Loughery said she’s eager to help the students in any way she can. She has offered to assist with painting, fundraising, reaching out to celebrities, or anything else they might need.

“I don’t care how I help, I’ll do whatever I can,” she said.

“It’s important to be proud of who you are, and it’s important to be happy with who you are” – John Allison

Kerstin Auer — the face behind Merritt small business centre — is responsible for the rainbow stickers scattered around town.

Once she heard about city council’s decision regarding the proposed rainbow crosswalk, Auer took initiative and created 1000 pride stickers to spread a message of inclusivity around town.

She has given out approximately 250 to 400 of the stickers herself, and the rest are being distributed by Brambles Bakery and Cafe. The stickers are free for anyone who wants to show that Merritt is an open-minded, inclusive community that welcomes diversity, she said.

Sarah Molnar, one of the owners of Brambles, noted that the stickers have been a a big success at the bakery.

“They’ve been flying out of here. We’ve had people come just to get stickers because they knew they were here,” she said.

Brambles also whipped up some feedback for city council in the form of rainbow-coloured cookies and a letter to the mayor and city council. The message shared their disappointment with the council’s decision, as well as their hopes that the council would reconsider.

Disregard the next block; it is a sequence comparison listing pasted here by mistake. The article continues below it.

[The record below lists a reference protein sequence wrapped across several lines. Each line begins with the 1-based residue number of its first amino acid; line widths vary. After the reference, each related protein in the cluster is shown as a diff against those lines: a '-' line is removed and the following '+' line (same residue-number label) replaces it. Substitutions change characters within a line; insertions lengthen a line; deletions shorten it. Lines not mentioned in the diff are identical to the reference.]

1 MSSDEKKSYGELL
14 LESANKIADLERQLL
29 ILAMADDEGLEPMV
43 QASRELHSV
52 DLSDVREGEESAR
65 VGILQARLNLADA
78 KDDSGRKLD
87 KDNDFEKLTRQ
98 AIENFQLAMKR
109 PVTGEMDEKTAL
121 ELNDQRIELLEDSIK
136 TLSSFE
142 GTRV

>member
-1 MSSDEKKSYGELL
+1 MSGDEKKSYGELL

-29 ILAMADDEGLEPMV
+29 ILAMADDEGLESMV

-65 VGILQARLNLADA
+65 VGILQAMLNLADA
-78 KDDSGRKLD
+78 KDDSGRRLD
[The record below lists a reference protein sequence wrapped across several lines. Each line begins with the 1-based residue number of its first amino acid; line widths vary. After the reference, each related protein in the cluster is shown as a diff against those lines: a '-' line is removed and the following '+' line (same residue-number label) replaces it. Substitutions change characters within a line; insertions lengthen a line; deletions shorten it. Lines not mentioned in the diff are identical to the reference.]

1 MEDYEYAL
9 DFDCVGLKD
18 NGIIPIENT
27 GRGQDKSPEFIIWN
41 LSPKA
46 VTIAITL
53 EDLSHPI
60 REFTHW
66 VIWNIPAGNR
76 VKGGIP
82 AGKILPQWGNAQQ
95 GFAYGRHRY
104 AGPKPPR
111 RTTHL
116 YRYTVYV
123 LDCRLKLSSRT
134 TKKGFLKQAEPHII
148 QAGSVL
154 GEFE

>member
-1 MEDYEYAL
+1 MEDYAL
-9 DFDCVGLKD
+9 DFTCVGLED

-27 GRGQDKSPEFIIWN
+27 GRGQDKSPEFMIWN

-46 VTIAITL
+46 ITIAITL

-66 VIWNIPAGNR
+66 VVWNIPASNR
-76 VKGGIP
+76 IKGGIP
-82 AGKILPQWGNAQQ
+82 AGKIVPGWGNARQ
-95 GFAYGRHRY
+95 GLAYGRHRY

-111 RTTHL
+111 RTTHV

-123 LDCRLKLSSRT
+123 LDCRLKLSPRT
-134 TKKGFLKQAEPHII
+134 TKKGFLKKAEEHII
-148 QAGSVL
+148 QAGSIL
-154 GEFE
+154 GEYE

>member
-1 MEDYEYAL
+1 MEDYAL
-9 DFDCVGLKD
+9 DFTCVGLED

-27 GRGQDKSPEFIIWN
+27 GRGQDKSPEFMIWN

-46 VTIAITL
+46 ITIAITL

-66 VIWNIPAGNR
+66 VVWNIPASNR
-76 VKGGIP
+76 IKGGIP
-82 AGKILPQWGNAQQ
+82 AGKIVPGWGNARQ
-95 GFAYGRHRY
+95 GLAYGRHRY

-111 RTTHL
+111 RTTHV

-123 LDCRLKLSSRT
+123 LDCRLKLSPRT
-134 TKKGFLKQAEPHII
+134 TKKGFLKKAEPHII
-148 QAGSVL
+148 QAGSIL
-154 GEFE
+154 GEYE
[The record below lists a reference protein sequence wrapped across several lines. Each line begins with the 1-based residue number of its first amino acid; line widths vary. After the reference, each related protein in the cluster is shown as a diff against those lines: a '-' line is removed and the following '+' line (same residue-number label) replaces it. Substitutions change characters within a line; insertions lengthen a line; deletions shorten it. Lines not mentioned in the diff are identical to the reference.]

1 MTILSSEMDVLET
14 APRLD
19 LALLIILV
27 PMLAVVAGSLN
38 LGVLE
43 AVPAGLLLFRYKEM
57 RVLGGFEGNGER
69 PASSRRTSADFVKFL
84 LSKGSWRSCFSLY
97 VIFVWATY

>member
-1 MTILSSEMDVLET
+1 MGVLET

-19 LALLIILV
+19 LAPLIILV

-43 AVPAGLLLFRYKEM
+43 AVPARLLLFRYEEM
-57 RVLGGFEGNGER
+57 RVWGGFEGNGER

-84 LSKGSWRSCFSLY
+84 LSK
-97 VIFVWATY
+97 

They haven’t received a response, but feedback from the community has been largely positive, Molnar said.

“We’ve seen way more support than anything,” she said.

Travis Fehr, owner of Breathe Bikes, said showing support for the proposed rainbow sidewalk lets people know the kind of place Merritt is.

“We’re an inclusive community and we want to make sure that nobody is excluded. That’s the message we’re sending here,” he said.

Allison said there is a desire to show inclusivity in town, and many businesses and community members are following suit.

“This is to let everybody know that they are welcome. It’s important to be proud of who you are, and it’s important to be happy with who you are,” Allison said.

“I wouldn’t be surprised if it starts popping up all over town,” he added.